Thursday, July 05, 2007

Dr. Thursday's Thursday Post

An American Poet

Over 200 times GKC invokes the name of Walt Whitman - in books from NNH to STA, from Browning to Chaucer, from Heretics to The Thing. An entire essay (ILN June 13, 1925, CW33:569) was about him, and it appears in Maisie Ward's biography of GKC over two dozen times, calling the discovery of his poems a "powerful influence in the direction of mental health" for the young GKC: "I shall never forget," Lucian Oldershaw writes, "reading to him ... in my bedroom at West Kensington. The seance lasted from two to three hours, and we were intoxicated with the excitement of the discovery." [Ward, Gilbert Keith Chesterton 50]
Click here to discover more about Whitman.We who delighted in the thrills of ChesterCon 2007 saw how it provides a foretaste, a vague hint, of what GKC calls the "Inn at the End of the World" (in Dickens CW15:209 and NNH CW6:371) and which the Bible reveals in somewhat greater detail. Among our many researches, we must consider how Chesterton saw this in Whitman's works:
The whole point of Walt Whitman, right or wrong, is that the great heart of man should be an inn with a hundred doors standing open. It is that there should be a sort of everlasting bonfire of special rejoicing and festivity for all men that come and all things that happen; that nothing should be thought too trivial or too dull to be accepted by that gigantic hospitality of the heart. [GKC ILN June 13 1925 CW33:572]

Perhaps even more important for us is how Whitman played a role in GKC's philosophical and spiritual development. GKC gave us some insight into this difficult and personal matter:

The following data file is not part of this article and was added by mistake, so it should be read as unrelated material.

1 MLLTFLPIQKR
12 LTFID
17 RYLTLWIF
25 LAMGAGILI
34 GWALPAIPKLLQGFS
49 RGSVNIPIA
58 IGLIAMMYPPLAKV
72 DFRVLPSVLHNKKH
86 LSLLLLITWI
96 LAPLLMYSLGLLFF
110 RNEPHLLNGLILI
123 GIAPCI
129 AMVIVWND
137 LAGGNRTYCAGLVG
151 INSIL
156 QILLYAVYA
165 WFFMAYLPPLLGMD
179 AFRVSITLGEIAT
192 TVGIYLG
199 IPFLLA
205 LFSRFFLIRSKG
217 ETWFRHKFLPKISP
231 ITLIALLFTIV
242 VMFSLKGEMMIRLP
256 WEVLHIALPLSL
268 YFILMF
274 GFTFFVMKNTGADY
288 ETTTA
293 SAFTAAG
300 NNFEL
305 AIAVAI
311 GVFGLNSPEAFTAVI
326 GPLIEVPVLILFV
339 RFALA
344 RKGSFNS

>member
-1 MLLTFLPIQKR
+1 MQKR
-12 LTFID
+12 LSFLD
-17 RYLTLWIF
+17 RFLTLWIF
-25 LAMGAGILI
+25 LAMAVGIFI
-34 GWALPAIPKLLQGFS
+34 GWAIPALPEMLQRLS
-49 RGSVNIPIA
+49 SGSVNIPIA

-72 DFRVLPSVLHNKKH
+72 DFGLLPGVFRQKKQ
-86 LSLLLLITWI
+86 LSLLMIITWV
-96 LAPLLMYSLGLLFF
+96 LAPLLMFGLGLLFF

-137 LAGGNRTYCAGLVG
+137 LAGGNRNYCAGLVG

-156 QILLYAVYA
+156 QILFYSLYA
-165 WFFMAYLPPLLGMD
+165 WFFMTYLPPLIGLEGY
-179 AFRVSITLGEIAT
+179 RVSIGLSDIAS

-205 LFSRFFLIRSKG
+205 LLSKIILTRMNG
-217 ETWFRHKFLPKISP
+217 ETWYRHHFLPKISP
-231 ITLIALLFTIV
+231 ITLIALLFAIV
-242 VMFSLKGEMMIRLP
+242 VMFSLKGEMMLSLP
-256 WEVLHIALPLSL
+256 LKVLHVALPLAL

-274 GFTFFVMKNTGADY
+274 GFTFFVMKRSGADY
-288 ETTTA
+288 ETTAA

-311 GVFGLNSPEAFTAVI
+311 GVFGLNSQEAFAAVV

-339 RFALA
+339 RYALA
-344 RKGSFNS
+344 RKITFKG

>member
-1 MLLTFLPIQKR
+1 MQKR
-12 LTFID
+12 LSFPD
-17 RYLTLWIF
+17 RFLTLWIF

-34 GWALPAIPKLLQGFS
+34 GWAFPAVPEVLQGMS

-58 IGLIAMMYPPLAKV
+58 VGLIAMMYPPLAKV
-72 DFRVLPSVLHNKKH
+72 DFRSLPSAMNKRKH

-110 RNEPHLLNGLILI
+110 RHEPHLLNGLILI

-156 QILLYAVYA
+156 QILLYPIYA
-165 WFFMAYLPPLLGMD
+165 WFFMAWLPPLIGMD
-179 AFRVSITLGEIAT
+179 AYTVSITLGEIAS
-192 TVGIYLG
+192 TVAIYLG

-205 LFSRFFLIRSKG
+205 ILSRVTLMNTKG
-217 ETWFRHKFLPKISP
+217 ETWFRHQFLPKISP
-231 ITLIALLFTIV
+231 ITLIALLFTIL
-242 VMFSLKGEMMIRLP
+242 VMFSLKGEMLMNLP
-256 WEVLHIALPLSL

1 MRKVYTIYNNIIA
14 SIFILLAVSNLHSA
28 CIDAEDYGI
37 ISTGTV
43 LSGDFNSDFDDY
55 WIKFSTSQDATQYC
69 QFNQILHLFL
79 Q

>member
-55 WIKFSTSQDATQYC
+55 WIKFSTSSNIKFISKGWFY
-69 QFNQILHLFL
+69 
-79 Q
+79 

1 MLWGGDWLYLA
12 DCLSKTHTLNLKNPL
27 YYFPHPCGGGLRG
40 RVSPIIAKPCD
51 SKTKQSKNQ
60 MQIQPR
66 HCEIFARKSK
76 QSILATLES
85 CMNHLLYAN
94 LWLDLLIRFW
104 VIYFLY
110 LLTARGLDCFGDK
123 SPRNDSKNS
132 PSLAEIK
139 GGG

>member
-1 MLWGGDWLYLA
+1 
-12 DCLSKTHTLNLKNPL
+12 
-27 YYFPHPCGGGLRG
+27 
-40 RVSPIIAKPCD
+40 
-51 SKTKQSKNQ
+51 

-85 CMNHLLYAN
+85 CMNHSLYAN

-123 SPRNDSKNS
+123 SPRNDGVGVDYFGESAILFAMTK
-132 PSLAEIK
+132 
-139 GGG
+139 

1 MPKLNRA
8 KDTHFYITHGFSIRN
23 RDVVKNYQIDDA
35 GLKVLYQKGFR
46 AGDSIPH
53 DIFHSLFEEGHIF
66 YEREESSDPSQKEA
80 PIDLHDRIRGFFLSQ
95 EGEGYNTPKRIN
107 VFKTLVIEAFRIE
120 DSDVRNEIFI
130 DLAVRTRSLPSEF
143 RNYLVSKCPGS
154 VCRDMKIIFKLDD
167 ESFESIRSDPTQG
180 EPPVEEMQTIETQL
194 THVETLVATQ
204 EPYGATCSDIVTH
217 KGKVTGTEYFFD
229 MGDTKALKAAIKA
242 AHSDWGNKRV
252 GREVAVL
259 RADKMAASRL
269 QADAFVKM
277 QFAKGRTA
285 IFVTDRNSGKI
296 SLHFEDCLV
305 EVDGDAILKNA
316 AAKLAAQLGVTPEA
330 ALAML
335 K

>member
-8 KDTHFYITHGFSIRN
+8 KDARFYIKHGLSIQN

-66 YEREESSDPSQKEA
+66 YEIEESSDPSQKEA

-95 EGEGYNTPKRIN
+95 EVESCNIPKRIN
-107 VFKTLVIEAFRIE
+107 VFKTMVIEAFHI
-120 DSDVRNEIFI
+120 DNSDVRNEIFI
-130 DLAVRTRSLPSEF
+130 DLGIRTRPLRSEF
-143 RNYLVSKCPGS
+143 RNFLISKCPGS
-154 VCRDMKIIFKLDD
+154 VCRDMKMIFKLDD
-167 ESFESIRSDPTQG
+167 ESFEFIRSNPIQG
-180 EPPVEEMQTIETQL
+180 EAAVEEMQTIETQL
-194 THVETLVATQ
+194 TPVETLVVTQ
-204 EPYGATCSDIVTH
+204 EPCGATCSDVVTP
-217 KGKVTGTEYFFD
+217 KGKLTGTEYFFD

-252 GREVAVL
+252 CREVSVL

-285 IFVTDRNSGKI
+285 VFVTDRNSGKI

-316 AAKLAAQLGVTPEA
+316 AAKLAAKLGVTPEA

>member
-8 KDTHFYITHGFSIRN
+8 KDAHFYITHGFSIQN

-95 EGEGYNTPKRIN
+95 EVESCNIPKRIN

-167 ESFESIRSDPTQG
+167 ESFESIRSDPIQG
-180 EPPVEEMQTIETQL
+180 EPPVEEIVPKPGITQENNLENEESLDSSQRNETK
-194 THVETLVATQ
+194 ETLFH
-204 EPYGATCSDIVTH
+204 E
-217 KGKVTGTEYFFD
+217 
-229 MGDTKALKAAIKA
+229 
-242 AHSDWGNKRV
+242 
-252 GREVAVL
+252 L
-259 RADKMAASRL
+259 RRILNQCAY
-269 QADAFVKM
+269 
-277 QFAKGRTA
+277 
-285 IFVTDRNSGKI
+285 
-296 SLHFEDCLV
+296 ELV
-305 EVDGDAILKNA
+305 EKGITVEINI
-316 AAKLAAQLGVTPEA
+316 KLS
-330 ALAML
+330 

I hung on to the remains of religion by one thin thread of thanks. I thanked whatever gods might be, not like Swinburne, because no life lived for ever, but because any life lived at all; not, like Henley for my unconquerable soul (for I have never been so optimistic about my own soul as all that) but for my own soul and my own body, even if they could be conquered. This way of looking at things, with a sort of mystical minimum of gratitude, was of course, to some extent assisted by those few of the fashionable writers who were not pessimists; especially by Walt Whitman, by Browning and by Stevenson; Browning's "God must be glad one loves his world so much", or Stevenson's "belief in the ultimate decency of things". But I do not think it is too much to say that I took it in a way of my own; even if it was a way I could not see clearly or make very clear.
[GKC, Autobiography CW16:97, emphasis added]

This phrase "one thin thread of thanks" is one of the most important of the great Chestertonian motifs. It may be that GKC has added to the famous "five proofs" for the existence of God by giving us "the argument from thanksgiving"... certainly it is worth investigation. And just as Aquinas accumulated references, both in support and in attack of each of his questions, so too we shall have to lok at Whitman if we want to understand more about the Chestertonian motif of thanskgiving. Perhaps someone from the "American Whitman Society" (if such exists) might give us some insight into this poem by GKC, which somehow summarizes this entire point:

I cannot count the pebbles in the brook.
Well hath He spoken: 'Swear not by thy head,
Thou knowest not the hairs,' though He, we read,
Writes that wild number in His own strange book.

I cannot count the sands or search the seas,
Death cometh, and I leave so much untrod.
Grant my immortal aureole, O my God,
And I will name the leaves upon the trees.

In heaven I shall stand on gold and glass,
Still brooding earth's arithmetic to spell;
Or see the fading of the fires of hell
Ere I have thanked my God for all the grass.
[GKC, CW10:209]
I almost forgot! If you want to read some Whitman, you might check out Walt Whitman's Leaves of Grass: The Original 1855 Edition available from Dover Publications.

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